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Synthesis, characterization, and preclinical studies of two-photon-activated targeted PDT therapeutic triads
Author(s): C. W. Spangler; J. R. Starkey; A. Rebane; F. Meng; A. Gong; M. Drobizhev
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Paper Abstract

Photodynamic therapy (PDT) continues to evolve into a mature clinical treatment of a variety of cancer types as well as age-related macular degeneration of the eye. However, there are still aspects of PDT that need to be improved in order for greater clinical acceptance. While a number of new PDT photo-sensitizers, sometimes referred to as second- or third- generation therapeutic agents, are currently under clinical investigation, the direct treatment through the skin of subcutaneous tumors deeper than 5 mm remains problematic. Currently approved PDT porphyrin photo-sensitizers, as well as several modified porphyrins (e.g. chlorins, bacteriochlorins, etc.) that are under clinical investigation can be activated at 630-730 nm, but none above 800 nm. It would be highly desirable if new PDT paradigms could be developed that would allow photo-activation deep in the tissue transparency window in the Near-infrared (NIR) above 800 nm to reduce scattering and absorption phenomena that reduce deep tissue PDT efficacy. Rasiris and MPA Technologies have developed new porphyrins that have greatly enhanced two-photon absorption ( P A ) cross-sections and can be activated deep in the NIR (ca. 780-850 nm). These porphyrins can be incorporated into a therapeutic triad that also employs an small molecule targeting agent that directs the triad to over-expressed tumor receptor sites, and a NIR onephoton imaging agent that allows tracking the delivery of the triad to the tumor site, as well as clearance of excess triad from healthy tissue prior to the start of PDT treatment. We are currently using these new triads in efficacy studies with a breast cancer cell line that has been transfected with luciferase genes that allow implanted tumor growth and post- PDT treatment efficacy studies in SCID mouse models by following the rise and decay of the bioluminescence signal. We have also designed highly absorbing and scattering collagen breast cancer phantoms in which we have demonstrated dramatic cell kill to a depth of at least 4 cm. We have also demonstrated that at the wavelength and laser fluences used in the treatment of implanted tumors in the mouse mammary fat pads, there is little, if any, damage to the skin or internal mouse organs. In addition, we have also demonstrated that the implanted tumors can be treated to a depth of more than 1 cm by direct radiation through the dorsal side of the mouse.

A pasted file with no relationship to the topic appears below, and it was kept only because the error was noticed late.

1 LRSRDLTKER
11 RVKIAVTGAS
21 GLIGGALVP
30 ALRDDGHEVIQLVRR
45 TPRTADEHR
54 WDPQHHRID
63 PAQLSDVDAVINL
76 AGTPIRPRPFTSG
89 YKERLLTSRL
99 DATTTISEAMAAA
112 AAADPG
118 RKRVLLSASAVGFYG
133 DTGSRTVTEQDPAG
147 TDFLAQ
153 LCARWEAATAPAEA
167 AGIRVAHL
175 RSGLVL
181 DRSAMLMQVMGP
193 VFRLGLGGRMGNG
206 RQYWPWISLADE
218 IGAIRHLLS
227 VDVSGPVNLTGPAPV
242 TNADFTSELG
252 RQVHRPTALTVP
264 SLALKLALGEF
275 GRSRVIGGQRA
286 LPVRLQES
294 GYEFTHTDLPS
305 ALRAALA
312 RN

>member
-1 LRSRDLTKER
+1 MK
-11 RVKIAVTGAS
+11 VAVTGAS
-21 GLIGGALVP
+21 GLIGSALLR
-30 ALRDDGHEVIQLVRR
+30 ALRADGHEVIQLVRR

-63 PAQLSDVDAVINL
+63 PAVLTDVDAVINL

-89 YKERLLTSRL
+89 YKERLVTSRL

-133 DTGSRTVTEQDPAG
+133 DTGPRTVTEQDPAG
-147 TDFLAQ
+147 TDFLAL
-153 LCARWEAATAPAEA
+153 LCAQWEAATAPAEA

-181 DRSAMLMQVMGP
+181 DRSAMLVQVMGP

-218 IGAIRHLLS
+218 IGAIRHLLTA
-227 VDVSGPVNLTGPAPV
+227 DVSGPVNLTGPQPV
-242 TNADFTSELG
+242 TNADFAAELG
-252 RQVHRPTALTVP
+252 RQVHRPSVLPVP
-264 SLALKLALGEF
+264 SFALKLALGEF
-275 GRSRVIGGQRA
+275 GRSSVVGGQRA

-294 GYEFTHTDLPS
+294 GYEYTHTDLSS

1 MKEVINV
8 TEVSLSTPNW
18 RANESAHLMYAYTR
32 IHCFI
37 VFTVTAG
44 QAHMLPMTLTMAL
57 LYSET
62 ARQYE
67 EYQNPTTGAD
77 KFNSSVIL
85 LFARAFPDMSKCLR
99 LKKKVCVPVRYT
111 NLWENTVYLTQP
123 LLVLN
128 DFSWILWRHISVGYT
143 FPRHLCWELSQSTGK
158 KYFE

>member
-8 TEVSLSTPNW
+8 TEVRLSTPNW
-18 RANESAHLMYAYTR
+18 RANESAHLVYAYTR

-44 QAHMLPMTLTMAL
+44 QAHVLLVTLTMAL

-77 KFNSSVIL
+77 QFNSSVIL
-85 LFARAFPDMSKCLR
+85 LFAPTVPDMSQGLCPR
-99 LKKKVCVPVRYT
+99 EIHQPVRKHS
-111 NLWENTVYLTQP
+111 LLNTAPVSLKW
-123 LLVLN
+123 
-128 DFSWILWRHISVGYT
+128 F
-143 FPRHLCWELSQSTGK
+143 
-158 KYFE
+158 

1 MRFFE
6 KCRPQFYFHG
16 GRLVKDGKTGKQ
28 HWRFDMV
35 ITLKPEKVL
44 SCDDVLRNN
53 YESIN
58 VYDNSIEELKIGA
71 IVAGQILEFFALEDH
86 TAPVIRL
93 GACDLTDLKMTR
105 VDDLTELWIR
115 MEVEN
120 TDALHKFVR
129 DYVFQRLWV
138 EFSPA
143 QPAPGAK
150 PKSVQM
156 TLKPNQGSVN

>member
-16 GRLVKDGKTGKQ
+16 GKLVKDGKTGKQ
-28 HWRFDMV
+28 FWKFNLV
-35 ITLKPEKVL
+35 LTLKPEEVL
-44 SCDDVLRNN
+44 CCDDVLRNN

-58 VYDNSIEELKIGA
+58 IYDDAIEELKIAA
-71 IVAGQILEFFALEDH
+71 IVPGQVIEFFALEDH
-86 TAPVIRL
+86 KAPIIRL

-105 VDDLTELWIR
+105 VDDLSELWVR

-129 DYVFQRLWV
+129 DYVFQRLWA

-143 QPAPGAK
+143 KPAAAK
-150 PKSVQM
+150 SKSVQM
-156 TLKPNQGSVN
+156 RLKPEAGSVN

Paper Details

Date Published: 6 March 2006
PDF: 10 pages
Proc. SPIE 6139, Optical Methods for Tumor Treatment and Detection: Mechanisms and Techniques in Photodynamic Therapy XV, 61390X (6 March 2006); doi: 10.1117/12.646312
Show Author Affiliations
C. W. Spangler, Rasiris, Inc. (United States)
J. R. Starkey, Montana State Univ. (United States)
A. Rebane, Montana State Univ. (United States)
F. Meng, MPA Technologies, Inc. (United States)
A. Gong, MPA Technologies, Inc. (United States)
M. Drobizhev, Montana State Univ. (United States)


Published in SPIE Proceedings Vol. 6139:
Optical Methods for Tumor Treatment and Detection: Mechanisms and Techniques in Photodynamic Therapy XV
David Kessel, Editor(s)

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